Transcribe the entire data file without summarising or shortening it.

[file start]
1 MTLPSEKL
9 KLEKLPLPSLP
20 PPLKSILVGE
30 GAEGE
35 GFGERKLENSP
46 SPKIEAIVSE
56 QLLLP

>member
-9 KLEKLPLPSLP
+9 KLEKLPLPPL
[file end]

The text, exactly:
1 MTLPSEKL
9 KLEKLPLPSLP
20 PPLKSILVGE
30 GAEGE
35 GFGERKLENSP
46 SPKIEAIVSE
56 QLLLP

>member
-9 KLEKLPLPSLP
+9 KLEKLPLPPL